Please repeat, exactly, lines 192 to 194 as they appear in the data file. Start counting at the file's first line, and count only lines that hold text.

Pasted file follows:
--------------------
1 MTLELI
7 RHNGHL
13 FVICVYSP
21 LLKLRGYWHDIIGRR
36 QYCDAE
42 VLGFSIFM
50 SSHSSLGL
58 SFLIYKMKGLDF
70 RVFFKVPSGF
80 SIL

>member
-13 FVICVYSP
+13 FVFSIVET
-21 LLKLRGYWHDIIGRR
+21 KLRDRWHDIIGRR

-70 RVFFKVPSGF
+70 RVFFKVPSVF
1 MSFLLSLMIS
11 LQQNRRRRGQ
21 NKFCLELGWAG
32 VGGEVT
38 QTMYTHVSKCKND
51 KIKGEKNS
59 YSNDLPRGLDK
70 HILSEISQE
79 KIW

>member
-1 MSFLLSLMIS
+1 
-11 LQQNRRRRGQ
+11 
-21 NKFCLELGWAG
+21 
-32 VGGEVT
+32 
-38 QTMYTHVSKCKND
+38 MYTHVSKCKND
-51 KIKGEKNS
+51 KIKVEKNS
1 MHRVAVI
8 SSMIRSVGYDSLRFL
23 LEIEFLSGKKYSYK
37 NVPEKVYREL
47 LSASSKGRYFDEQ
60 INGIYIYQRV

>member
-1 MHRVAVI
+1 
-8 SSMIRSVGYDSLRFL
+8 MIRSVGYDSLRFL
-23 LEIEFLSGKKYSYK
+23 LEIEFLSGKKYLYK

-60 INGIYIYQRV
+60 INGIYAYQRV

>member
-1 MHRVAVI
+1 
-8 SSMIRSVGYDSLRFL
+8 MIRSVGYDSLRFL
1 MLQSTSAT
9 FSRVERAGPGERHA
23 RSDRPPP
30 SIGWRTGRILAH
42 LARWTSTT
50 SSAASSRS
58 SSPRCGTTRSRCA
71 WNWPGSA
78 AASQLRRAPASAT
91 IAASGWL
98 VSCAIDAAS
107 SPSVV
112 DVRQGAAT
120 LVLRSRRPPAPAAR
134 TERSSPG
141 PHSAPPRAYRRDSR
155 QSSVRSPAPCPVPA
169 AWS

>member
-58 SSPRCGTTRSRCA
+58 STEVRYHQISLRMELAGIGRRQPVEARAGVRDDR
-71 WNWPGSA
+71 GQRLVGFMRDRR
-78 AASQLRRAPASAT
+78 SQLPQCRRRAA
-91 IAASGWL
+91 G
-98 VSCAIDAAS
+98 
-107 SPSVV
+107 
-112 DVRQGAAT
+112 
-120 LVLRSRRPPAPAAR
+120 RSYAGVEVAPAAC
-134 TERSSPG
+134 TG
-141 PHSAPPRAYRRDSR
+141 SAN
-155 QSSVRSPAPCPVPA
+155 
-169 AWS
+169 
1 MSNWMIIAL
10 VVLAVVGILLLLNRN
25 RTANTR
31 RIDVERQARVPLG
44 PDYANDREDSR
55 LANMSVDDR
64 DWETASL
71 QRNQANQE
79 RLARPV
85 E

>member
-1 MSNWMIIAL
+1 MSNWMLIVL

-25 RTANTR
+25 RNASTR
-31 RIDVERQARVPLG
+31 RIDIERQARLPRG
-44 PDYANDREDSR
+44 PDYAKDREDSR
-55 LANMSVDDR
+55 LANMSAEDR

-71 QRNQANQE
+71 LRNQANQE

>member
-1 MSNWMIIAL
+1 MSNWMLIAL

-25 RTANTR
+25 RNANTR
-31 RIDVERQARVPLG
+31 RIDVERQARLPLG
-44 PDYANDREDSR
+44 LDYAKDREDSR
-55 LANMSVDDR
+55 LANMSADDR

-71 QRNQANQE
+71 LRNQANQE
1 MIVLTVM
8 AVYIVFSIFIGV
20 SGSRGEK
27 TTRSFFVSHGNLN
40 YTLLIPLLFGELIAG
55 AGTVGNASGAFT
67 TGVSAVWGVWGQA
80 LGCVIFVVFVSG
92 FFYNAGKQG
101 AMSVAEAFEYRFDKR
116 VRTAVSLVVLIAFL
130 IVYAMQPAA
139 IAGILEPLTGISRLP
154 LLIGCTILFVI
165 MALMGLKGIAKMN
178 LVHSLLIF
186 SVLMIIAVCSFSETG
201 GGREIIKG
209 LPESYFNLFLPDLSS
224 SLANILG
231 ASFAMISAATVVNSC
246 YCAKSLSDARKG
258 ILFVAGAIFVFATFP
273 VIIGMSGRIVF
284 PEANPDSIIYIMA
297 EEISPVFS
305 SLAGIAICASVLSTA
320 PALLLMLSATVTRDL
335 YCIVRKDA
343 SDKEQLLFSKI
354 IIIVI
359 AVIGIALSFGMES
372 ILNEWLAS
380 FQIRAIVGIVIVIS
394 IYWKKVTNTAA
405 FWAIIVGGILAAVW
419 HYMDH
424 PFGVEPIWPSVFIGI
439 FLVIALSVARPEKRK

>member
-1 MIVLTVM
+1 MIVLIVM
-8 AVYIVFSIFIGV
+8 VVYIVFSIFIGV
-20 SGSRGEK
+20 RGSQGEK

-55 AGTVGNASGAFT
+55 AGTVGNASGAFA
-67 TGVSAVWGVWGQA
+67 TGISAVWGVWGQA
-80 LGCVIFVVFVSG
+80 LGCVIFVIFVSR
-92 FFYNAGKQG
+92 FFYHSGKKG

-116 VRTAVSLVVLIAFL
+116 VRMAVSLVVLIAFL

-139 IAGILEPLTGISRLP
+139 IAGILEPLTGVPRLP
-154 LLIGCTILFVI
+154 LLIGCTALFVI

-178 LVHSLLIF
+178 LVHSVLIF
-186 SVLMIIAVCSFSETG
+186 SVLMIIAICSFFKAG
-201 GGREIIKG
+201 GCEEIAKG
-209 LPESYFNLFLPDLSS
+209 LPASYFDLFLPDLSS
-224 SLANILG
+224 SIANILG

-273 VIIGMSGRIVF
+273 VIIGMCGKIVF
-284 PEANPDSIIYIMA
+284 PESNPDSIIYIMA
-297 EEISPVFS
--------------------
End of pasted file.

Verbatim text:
+92 FFYHSGKKG

-116 VRTAVSLVVLIAFL
+116 VRMAVSLVVLIAFL